Competition between Nest and Apple in the smart home market is intensifying. Apple says it will no longer sell the Nest thermostat online or in its stores.
The move could be an advantage for ecobee, the company that makes the first thermostat available on Apple’s HomeKit platform. The ecobee 3 sells for $249 -- a similar price point to the Nest. The thermostat also works with Apple Watch.
Since the Nest thermostat is not compatible with HomeKit, Apple will be removing it permanently from its catalog of products, as reported by Mashable. Other Nest products, such as its smoke alarm, will still be available through Apple.
Thermostats, however, are often the first product consumers purchase as they consider intelligent devices for the home.
Apple did not comment in detail on the decision, saying only, "We regularly make changes to our merchandising mix."
Nest reacted in a very diplomatic way: "Apple is a valued partner to Nest and our new products will be available through Apple in the coming weeks."
Just a few years ago, before Google purchased Nest for $3.2 billion, Apple was one of the first outlets to sell the learning thermostat. The device was created by former Apple engineers, who made use of the company's simple and user-friendly design philosophy.
But much has changed since Nest hit store shelves in 2011. The smart home sector is finally becoming a market -- largely driven by thermostats. Last year, more than one-third of broadband households said they plan on buying a smart-home device, according to Parks Associates. Intelligent two-way digital thermostats will make up more than half of all thermostat sales by 2016.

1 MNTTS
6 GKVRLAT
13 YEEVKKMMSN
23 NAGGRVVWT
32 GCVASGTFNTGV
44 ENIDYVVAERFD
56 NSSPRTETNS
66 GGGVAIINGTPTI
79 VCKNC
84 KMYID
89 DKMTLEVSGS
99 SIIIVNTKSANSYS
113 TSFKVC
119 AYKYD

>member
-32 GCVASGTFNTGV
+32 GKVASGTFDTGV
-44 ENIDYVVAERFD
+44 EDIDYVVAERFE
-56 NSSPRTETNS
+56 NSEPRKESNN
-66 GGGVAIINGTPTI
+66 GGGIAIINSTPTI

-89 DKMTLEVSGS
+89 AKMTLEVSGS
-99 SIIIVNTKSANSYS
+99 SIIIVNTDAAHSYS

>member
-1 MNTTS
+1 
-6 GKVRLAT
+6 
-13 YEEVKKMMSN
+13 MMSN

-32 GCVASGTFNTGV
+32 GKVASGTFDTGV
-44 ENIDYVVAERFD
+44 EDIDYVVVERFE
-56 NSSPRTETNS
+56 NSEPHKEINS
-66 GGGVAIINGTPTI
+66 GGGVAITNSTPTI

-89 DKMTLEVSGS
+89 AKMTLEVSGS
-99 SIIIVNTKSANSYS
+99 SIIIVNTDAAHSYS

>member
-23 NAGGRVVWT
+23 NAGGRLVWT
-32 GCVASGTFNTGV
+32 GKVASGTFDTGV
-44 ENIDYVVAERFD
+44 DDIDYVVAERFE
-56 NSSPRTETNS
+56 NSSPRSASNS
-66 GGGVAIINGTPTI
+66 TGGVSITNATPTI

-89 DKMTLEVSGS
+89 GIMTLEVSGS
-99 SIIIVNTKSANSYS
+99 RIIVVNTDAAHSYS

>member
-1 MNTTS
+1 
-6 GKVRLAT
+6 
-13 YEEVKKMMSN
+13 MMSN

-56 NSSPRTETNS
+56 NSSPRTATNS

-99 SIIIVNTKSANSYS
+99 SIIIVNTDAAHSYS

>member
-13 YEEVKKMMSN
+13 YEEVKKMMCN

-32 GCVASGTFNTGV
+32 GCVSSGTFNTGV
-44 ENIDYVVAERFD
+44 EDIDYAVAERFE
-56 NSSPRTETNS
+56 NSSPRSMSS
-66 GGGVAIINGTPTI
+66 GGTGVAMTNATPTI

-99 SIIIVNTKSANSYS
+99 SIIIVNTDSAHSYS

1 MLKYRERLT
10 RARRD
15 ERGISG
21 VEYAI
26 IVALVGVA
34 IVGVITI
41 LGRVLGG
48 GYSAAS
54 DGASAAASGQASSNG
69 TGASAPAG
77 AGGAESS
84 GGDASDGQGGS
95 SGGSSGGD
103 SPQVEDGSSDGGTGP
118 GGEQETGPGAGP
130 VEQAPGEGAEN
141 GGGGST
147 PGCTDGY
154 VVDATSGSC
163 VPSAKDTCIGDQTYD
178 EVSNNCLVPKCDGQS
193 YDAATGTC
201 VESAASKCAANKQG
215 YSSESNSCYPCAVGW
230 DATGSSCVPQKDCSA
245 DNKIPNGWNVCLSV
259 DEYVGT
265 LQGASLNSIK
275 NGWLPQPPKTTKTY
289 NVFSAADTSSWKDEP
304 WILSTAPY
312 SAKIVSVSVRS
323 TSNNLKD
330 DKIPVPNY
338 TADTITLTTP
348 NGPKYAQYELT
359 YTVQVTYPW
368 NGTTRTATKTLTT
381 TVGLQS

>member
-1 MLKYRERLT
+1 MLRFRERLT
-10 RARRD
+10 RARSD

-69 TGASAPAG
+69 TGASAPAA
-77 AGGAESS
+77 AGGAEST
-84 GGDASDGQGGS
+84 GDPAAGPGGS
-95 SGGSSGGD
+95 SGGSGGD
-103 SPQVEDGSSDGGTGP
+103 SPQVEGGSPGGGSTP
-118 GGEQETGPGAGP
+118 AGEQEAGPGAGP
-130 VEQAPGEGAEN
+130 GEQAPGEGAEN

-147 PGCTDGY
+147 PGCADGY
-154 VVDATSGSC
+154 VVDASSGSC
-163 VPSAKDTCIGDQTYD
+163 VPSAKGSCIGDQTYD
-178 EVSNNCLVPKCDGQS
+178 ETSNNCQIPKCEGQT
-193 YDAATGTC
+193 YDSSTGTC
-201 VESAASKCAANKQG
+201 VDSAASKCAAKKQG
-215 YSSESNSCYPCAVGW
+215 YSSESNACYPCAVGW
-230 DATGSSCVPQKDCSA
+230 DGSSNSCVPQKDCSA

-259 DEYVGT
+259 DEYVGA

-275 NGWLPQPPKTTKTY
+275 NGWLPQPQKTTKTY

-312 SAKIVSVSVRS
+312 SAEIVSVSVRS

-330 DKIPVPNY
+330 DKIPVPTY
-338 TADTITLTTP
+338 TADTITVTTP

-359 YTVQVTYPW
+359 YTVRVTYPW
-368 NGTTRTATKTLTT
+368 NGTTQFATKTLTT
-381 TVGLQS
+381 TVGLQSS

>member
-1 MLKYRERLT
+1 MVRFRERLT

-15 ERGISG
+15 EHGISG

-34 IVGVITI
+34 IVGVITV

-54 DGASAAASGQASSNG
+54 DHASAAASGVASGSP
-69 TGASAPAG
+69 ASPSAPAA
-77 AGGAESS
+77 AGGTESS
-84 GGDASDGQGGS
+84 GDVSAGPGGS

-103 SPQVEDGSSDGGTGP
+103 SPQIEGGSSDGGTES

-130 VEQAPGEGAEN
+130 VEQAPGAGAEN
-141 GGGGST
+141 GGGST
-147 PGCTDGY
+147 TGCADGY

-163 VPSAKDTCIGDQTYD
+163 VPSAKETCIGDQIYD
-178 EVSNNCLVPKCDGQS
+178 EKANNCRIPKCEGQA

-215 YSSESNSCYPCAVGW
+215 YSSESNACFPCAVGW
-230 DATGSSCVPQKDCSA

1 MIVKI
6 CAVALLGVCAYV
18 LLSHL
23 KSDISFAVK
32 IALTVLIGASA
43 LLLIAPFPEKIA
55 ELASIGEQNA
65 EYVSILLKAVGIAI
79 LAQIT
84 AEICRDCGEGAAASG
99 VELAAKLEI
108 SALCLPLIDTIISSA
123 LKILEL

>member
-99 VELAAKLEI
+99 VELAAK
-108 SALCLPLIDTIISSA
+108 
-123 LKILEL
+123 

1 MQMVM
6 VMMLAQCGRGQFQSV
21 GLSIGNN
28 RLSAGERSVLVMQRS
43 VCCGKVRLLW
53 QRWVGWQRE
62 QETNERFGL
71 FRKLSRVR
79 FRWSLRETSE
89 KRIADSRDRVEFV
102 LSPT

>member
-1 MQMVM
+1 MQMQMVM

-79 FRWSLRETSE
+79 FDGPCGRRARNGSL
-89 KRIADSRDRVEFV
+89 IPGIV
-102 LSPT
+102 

A wide variety of companies are looking to cash in on this burgeoning market, including energy providers, telecoms, internet providers and technology companies. For now, the technology landscape is still scattered. Many products are still seeking Apple's certification to be labeled "Works With HomeKit" and "Works With Nest."
Apple’s removal of the Nest thermostat is another sign that competition in the space is getting more heated. In another example, Alarm.com, one of the largest smart-home providers, went public earlier this year to compete more aggressively against smart-home players like iControl, Nest and Apple.
Apple's decision comes at a time when retail sales are increasing, and as such, the availability of thermostat brands at large stores is crucial. The retail market for thermostats has grown considerably since 2013; it now makes up the largest percentage of thermostat sales.
Utilities are another crucial outlet for smart thermostat providers. This is an area where Nest has gained traction through bring-your-own-thermostat demand-response programs.